Monday, May 11, 2015

Thanks for the memories, Debbie Slade and Centre for the Arts!

You know by now, of course, an end to an era occurred late last month when the 45th season at Centre for the Arts at Brock University came to a close April 23rd.  The performance by Flamenco guitarist Jorge Miguel not only closed the season at Brock, but the stellar run of seasons dating back to 1969.

Next fall, all performances will emanate from the brand-spanking new First Ontario Performing Arts Centre on St. Paul Street in downtown St. Catharines.  That means another era begins, but not without a tear or two being shed beforehand.

It's almost hard to believe Centre for the Arts has been around for 45 years now; yet I can't imagine a time when the performance venues at Brock were not operating.  Just imagine for a moment what we did here in St. Catharines before the Centre for the Arts opening at Brock 45 years ago.

In all likelihood, any performances would have been in school auditoriums or churches in the area, since there would not have been many proper entertainment facilities available just about anywhere in the Region.  Movies would have been more popular forms of entertainment out of necessity, one would think, and the occasional live performance would likely include a chorus of "we need a decent performance space" from those who attended.

That brings us to 1969 and the beginning of the Centre For the Arts era at Brock, admittedly a much shorter season than what we are used to now.  But it was something, and the state-of-the-art theatre facilities at the time were light years ahead of what we had seen up to that time.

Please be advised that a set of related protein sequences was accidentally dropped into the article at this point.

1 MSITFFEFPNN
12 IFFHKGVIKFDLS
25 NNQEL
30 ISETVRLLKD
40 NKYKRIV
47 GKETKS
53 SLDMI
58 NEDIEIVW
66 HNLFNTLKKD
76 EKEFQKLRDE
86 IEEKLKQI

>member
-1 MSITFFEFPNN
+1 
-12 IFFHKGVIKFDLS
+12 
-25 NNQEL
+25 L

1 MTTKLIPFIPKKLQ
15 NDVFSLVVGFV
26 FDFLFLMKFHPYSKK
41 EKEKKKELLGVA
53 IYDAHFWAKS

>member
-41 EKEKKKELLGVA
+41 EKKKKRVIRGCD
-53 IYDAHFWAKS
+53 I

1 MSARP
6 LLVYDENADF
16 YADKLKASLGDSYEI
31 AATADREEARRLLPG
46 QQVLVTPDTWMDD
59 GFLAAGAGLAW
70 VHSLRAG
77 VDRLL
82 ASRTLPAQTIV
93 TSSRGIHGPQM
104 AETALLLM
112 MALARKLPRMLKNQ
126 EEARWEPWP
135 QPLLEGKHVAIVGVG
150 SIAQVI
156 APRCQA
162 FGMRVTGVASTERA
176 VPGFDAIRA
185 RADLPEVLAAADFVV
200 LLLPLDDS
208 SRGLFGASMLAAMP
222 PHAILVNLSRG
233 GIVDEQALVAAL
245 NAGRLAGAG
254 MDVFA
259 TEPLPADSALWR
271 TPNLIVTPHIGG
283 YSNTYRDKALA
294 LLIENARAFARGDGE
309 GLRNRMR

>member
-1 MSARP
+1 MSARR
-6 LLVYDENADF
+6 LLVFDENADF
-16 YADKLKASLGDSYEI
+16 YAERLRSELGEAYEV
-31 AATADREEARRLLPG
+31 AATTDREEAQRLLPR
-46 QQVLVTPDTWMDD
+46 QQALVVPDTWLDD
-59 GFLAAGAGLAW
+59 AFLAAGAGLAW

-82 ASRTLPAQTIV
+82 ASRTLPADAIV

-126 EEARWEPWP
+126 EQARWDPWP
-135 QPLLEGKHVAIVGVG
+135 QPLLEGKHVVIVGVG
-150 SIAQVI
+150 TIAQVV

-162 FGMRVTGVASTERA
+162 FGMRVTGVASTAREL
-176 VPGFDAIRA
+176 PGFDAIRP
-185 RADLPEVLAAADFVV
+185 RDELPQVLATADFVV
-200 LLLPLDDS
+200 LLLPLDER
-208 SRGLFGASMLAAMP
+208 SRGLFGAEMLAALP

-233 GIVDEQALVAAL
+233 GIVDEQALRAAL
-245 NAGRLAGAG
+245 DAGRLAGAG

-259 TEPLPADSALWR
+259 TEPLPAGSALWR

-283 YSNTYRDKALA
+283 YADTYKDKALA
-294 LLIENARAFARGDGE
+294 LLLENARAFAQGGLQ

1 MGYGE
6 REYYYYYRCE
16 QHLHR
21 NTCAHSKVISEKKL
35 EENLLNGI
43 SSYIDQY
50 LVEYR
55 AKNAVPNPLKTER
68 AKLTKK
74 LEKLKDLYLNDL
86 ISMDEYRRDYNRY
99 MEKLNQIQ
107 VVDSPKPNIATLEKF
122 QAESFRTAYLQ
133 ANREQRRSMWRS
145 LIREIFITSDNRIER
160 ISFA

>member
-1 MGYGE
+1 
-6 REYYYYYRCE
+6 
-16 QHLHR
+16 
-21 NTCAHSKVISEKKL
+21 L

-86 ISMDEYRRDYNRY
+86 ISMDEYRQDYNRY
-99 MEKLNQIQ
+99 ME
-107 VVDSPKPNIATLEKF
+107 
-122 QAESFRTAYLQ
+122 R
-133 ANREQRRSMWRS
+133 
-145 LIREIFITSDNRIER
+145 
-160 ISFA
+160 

Since then, the storied venue has hosted musical acts ranging from Bob Geldoff to Dizzy Gillespie, Cleo Laine and John Dankworth to Anne Murray, Stomping' Tom Connors to Diana Krall.  In other words, something for everyone.

My own memories of Centre for the Arts include sitting in the audience for countless performances by the Niagara Symphony, as well as memorable evenings spent with the likes of La Bottine Souriante and guitarist Jesse Cooke.  I can't say I have ever sat through a bad performance at the place, ever.

I've also participated in many shows there myself, having for many years been the so-called "Voice of God" for the off-stage announcements for the NSO.  I also stood on stage for announcements on occasion, and looking up at that large expanse of full seats at the Sean O'Sullivan Theatre was more than a little intimidating, let me tell you.

Over at the David S. Howes Theatre, once known simply as The Playhouse, I remember spending many a Wednesday afternoon back in the 80s enjoying shows by our local theatre company, Press Theatre, headed up by the late Diane Nyland-Proctor.  Their performance of One Flew Over the Cuckoo's Nest I recall as being particularly memorable.

For both venues, I also provided artist chat sessions after the performance for a few seasons, and that was always a challenge balancing information and entertainment with the artist for the enjoyment of the audience.  But again, I never had a bad experience while doing those popular chats for many years.

Much of the time Centre for the Arts has been in existence - well, for 30 years of it at least - Director Debbie Slade has guided the ship from success to success, through most of the 1,450 performances there since it opened in 1969.  I occasionally heard grumblings the season line up was weighted too heavily towards East-Coast performers, but hey, you don't mess with success and Deb experienced a lot of it with her deft handling of the seasons' programming.